I have measured many a wheel base on old 10 speeds - my new Trek 7.3 FX etc. All seem to have a 42" wheel base. Wheel base is directly associated with the frame/front fork. "If" I were thinking of building my own bike is 42" the norm for a wheel base and if it is, why? Thanks
wheel base is a result not a goal, usually the rear triangle on a bike is going to be very similar from one size to the next but as you increase things like top tube length the wheelbase will increase, other things that will affect the wheelbase are things like headtube angle , seattube angle , chainstay length and fork rake,
just for fun you could pluck some frame geometry off of the internet (Surly lists all thier geometry) and do a practice draft or two on some big paper just so you could see all the points there is to hit, you dont have to get too involved if you dont want , most of the time I just draw centerlines for the general layout. If you are going to use lugs then you will need to know the angles before you start, hope this helps.......
Agreed. Wheelbase is largely a by-product of other decisions.
I personally do not pay any attention to wheelbase and have only the vaguest idea what it might be on the frames that have built.
I think wheelbase often is a target in bikes. On comfort bikes and some kinds of touring bikes long wheel base can be important to the ride. On stuff like some MTBs, or road bikes that need to be highly maneuverable, or are optimized for climbing in certain regards, a short wheel base can be an advantage, or at least a goal. But as others have said it is also a natural result of other decisions. Once you do know what specific style you want to emulate, you can study current catalogs online, and also study vintage bikes which may be better or worse depending on your needs and the influence of various fads on current or past designs.
Good point PP1, perhaps my choice of words was a bit loose and six-jours choice of "by-product" was more suitable, you certainly can set out to have a longer or shorter wheelbase for various reasons but I read the post like there was a specific number being used to start the process of drafting a frame and I was just pointing to information that would quickly dispell that for him, It's all good.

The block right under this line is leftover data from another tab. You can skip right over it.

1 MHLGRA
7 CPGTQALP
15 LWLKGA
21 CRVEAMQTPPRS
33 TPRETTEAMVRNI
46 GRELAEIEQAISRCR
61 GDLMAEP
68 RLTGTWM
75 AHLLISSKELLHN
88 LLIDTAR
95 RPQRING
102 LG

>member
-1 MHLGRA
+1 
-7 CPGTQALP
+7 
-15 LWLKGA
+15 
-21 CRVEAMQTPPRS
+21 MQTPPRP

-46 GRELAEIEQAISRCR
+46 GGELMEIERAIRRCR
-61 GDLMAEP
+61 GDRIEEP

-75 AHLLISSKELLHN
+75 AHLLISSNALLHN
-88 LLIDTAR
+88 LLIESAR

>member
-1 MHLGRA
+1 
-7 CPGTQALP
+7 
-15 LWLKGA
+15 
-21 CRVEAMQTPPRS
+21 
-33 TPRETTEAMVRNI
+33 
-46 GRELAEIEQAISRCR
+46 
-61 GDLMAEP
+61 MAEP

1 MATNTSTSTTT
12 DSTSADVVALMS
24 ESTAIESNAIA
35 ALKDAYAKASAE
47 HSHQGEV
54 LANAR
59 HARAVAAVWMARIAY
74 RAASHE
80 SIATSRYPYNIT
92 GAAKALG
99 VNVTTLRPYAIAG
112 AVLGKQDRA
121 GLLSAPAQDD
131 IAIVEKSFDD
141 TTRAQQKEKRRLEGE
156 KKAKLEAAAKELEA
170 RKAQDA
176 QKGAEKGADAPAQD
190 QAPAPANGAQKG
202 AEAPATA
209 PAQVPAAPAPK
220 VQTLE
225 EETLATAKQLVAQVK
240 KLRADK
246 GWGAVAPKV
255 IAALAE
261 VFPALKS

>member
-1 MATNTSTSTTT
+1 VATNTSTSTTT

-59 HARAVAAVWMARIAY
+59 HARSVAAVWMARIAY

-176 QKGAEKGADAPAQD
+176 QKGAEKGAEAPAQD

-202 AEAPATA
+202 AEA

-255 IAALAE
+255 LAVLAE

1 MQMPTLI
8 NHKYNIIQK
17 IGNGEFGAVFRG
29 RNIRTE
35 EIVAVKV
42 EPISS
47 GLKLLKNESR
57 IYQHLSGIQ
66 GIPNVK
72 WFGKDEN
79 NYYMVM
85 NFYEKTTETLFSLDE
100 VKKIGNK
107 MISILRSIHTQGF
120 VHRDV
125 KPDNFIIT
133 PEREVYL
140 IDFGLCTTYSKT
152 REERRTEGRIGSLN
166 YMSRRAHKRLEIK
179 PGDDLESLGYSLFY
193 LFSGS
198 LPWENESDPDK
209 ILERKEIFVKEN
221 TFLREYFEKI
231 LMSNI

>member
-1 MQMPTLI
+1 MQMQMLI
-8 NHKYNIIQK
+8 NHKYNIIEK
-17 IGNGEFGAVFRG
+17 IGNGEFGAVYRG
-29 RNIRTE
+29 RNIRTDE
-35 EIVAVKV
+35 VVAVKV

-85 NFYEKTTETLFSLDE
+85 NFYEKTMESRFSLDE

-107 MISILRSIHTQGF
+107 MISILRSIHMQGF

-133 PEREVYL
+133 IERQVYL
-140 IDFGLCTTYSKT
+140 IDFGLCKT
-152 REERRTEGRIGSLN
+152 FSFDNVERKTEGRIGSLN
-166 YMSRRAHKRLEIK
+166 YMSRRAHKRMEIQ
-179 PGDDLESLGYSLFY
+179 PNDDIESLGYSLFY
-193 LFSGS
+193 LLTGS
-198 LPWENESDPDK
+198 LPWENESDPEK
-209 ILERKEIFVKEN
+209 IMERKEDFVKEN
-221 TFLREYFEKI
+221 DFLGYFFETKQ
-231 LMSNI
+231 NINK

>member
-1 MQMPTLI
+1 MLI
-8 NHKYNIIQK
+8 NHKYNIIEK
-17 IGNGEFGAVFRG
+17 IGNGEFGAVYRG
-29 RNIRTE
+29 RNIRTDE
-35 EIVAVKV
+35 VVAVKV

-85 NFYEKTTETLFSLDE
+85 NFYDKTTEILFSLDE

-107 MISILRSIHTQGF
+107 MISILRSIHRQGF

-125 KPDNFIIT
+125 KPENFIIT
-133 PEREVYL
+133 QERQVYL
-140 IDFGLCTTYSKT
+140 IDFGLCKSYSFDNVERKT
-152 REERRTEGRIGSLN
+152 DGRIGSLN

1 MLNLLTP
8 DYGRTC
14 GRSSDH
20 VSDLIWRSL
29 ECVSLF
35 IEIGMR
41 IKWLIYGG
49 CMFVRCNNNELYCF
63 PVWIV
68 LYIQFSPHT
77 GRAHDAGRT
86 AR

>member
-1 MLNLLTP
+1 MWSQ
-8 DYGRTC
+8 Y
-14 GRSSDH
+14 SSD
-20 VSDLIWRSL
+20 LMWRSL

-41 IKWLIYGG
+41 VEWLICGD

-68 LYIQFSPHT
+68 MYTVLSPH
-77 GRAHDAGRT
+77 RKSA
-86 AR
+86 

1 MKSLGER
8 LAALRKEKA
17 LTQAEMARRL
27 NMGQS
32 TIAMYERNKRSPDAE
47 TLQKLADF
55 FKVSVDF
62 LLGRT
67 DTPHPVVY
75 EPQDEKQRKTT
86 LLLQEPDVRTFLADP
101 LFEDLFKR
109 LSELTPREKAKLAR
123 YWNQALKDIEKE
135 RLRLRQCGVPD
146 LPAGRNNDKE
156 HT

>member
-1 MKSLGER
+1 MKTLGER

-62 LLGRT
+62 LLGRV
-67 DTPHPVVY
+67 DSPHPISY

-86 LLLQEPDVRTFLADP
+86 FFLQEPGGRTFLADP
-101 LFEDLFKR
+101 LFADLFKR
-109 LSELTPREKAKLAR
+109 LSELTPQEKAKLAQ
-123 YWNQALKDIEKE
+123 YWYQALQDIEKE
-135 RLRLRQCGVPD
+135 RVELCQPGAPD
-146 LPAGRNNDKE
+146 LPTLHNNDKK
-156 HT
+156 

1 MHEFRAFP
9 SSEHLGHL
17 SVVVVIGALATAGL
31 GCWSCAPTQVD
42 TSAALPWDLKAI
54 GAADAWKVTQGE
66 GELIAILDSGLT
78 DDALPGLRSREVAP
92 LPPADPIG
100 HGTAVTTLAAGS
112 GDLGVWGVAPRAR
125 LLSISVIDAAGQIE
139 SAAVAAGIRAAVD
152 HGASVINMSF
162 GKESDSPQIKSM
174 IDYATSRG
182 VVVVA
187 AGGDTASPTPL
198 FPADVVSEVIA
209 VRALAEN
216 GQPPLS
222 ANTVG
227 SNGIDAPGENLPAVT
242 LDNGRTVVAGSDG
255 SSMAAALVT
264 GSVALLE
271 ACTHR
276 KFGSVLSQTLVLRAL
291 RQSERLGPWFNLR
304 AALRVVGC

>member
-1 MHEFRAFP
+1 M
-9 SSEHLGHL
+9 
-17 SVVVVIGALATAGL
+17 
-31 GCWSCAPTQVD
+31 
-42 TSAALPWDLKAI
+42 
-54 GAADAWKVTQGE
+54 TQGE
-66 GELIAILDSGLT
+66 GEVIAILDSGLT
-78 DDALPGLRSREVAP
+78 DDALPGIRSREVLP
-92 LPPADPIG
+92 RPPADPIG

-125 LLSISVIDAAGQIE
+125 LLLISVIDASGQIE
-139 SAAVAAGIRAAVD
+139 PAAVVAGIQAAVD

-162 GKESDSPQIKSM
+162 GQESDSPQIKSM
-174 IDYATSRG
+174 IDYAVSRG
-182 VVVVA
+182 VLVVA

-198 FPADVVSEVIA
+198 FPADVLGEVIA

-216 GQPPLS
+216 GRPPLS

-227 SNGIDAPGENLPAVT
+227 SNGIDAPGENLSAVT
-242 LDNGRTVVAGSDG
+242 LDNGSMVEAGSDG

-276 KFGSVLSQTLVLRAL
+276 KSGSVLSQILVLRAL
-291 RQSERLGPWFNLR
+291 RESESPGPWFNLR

Thanks for the info
Great info here. I was looking at wheel base from a build up approach. Ergo,
changing the front fork on say an old 10 speed. My looking at all of this is the
handling prperties that will be lost or gained but you guys answered all my
I really have a hard time imagining why you would worry about the wheelbase in designing a frame. The chainstay length, frame angles and fork rake, yes, but the top tube length is much more important than wheelbase.
What about a bike that uses a bent seat tube to tuck the rear wheel in tighter? That seems pretty obviously to be a wheelbase play. At the other extreme some of the Rans recumbents seem to be an obvious attempt to maximize wheel base for ride reasons.
Another comon, though possibly fictitious wheelbase issue is when every bike in a range has the same wheelbase, That is actually kinda hard to do. But I guess some makers assume they can't sell a touring bike (etc...) unless it has a 43" wheelbade, 4X0 chainstays, and 73/73 angles, yet every bike is 43" inches in wheel base, or so they say. If wheel base was just a result of the overall process, the numbers wouldn't be rounded, or the same in every size. I am not recomending this approach, but it seems to exist at some level.
I don't actually design for a number since even when I am concerned about it, it is normally an exercise in getting more, rather than a particular number.
the bent seat tube allows shorter chainstays.
Once a bike is above 19", most manufacturers will use the same fork and chainstay length, and seat tube/head tube angle for a given model. So wheelbase is determined by top tube length. I just think the OP's sample was too small. Think about the ridiculousness of a 25" frame having the same wheelbase as a 21" frame. Most production bikes have less TT variation than ST variation, but it's there.
I just happened to have a Waterford geometry page open, here are some wheelbases for one of their frames:
That's almost 4" difference between the biggest and smallest frames, but
only an inch if you throw out the ends of the height spectrum.
Anyone remember the "Rigi"? It had two 1/2" tubes in place of the conventional seattube. The rear wheel projected between those two tubes, allowing the chainstays to be as short as possible without putting the cranks through the rear axle.
Originally Posted by Peterpan1
Yeah, 'bents are a breed apart:
Yeah, was supposed to be the hot setup for crits. I had one. It sucked. I'd still like to have it back now, though.
Originally Posted by Jeff Wills
Yeah, I'd like to have the mint condition Paramount track bike I had 25 years ago. C'est la Vie! I have a Steelman now: http://home.comcast.net/~jeff_wills/steelman/index.htm
Originally Posted by Six jours
There is a recumbent like that here in town. A guy here collects any strange bike he can get his hands on, he has a conference table bike.
Originally Posted by Jeff Wills